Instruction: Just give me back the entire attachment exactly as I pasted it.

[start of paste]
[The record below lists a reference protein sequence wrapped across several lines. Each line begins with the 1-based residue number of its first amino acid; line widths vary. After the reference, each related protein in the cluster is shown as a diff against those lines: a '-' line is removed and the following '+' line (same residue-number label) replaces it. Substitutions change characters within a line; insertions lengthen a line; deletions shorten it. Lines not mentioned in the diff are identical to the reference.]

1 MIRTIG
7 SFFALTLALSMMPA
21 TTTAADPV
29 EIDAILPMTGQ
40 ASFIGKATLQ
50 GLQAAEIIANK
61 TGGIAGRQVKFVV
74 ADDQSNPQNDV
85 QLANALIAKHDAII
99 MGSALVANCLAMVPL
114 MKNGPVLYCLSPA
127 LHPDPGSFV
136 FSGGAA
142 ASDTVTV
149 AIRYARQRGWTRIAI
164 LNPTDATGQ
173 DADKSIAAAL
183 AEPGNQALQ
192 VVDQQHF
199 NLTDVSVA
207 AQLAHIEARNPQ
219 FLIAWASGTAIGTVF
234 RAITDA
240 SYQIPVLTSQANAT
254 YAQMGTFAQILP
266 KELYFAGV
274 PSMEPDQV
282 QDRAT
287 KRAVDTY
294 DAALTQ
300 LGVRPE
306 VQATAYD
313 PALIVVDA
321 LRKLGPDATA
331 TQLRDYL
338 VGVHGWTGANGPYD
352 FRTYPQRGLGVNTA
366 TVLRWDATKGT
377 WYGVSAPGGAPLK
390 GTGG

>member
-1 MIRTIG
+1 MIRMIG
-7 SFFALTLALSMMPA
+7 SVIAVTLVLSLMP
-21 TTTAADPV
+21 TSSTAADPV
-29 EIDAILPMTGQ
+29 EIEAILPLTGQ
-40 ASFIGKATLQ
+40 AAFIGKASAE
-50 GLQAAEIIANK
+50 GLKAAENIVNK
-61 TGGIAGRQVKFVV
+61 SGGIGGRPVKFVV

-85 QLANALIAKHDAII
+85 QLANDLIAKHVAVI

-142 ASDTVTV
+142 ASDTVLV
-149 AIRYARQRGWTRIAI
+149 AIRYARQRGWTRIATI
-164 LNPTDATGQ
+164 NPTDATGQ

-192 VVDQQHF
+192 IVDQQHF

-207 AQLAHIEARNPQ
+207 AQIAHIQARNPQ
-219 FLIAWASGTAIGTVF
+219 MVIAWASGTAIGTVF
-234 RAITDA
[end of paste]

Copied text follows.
[The record below lists a reference protein sequence wrapped across several lines. Each line begins with the 1-based residue number of its first amino acid; line widths vary. After the reference, each related protein in the cluster is shown as a diff against those lines: a '-' line is removed and the following '+' line (same residue-number label) replaces it. Substitutions change characters within a line; insertions lengthen a line; deletions shorten it. Lines not mentioned in the diff are identical to the reference.]

1 MIRTIG
7 SFFALTLALSMMPA
21 TTTAADPV
29 EIDAILPMTGQ
40 ASFIGKATLQ
50 GLQAAEIIANK
61 TGGIAGRQVKFVV
74 ADDQSNPQNDV
85 QLANALIAKHDAII
99 MGSALVANCLAMVPL
114 MKNGPVLYCLSPA
127 LHPDPGSFV
136 FSGGAA
142 ASDTVTV
149 AIRYARQRGWTRIAI
164 LNPTDATGQ
173 DADKSIAAAL
183 AEPGNQALQ
192 VVDQQHF
199 NLTDVSVA
207 AQLAHIEARNPQ
219 FLIAWASGTAIGTVF
234 RAITDA
240 SYQIPVLTSQANAT
254 YAQMGTFAQILP
266 KELYFAGV
274 PSMEPDQV
282 QDRAT
287 KRAVDTY
294 DAALTQ
300 LGVRPE
306 VQATAYD
313 PALIVVDA
321 LRKLGPDATA
331 TQLRDYL
338 VGVHGWTGANGPYD
352 FRTYPQRGLGVNTA
366 TVLRWDATKGT
377 WYGVSAPGGAPLK
390 GTGG

>member
-1 MIRTIG
+1 MIRMIG
-7 SFFALTLALSMMPA
+7 SVIAVTLVLSLMP
-21 TTTAADPV
+21 TSSTAADPV
-29 EIDAILPMTGQ
+29 EIEAILPLTGQ
-40 ASFIGKATLQ
+40 AAFIGKASAE
-50 GLQAAEIIANK
+50 GLKAAENIVNK
-61 TGGIAGRQVKFVV
+61 SGGIGGRPVKFVV

-85 QLANALIAKHDAII
+85 QLANDLIAKHVAVI

-142 ASDTVTV
+142 ASDTVLV
-149 AIRYARQRGWTRIAI
+149 AIRYARQRGWTRIATI
-164 LNPTDATGQ
+164 NPTDATGQ

-192 VVDQQHF
+192 IVDQQHF

-207 AQLAHIEARNPQ
+207 AQIAHIQARNPQ
-219 FLIAWASGTAIGTVF
+219 MVIAWASGTAIGTVF
-234 RAITDA